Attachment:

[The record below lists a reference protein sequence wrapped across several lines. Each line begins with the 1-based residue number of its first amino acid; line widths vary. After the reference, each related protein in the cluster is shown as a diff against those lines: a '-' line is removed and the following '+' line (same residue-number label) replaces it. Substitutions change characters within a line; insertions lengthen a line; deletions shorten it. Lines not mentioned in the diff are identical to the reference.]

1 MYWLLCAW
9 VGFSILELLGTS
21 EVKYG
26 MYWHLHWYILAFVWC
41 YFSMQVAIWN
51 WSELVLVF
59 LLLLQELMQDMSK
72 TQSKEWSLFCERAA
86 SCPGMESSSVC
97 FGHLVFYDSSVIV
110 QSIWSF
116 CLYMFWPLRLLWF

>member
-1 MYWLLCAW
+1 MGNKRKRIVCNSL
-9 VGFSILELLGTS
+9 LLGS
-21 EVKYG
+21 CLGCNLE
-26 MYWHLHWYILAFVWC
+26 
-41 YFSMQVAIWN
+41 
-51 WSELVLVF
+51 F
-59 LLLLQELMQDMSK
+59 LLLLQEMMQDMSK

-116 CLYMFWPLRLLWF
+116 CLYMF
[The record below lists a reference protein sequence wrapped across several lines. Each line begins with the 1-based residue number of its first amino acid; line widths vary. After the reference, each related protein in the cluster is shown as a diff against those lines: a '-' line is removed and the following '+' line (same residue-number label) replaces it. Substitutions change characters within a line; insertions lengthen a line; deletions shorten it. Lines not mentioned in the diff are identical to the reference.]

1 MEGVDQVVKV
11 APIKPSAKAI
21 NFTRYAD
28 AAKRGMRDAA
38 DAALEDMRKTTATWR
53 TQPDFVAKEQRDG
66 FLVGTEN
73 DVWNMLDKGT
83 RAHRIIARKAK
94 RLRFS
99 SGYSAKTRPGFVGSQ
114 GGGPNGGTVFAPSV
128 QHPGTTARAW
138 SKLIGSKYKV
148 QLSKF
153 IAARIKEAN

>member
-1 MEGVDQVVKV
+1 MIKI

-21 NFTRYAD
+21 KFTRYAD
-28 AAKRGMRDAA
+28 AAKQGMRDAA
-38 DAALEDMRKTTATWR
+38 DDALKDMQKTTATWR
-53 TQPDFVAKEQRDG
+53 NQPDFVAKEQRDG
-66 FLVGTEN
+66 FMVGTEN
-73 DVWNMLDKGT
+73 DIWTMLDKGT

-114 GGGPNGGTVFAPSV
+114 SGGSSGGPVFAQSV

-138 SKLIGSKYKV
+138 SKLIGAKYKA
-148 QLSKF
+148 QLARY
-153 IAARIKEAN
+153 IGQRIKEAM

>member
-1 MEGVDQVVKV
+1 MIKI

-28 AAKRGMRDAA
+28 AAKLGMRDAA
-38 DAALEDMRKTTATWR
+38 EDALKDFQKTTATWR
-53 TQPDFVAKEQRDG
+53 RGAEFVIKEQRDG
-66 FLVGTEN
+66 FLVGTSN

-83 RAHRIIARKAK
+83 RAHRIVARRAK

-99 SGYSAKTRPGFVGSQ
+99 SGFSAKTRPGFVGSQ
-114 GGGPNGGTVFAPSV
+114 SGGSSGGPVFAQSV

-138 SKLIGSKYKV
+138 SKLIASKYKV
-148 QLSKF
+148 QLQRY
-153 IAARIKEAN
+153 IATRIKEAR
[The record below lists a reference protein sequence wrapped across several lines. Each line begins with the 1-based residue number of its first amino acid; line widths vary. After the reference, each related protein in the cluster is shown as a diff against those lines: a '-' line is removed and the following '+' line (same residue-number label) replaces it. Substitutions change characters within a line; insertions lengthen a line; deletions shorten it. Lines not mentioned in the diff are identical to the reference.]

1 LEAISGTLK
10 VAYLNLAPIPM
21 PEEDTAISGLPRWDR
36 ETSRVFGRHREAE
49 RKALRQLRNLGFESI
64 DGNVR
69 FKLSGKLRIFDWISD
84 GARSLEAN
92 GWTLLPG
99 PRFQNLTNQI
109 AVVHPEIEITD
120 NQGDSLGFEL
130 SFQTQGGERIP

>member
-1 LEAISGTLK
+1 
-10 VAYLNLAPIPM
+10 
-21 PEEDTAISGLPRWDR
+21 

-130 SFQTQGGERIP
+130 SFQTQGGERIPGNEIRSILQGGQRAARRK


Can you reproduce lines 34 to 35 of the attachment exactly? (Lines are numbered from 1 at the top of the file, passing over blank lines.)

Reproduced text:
21 NFTRYAD
28 AAKRGMRDAA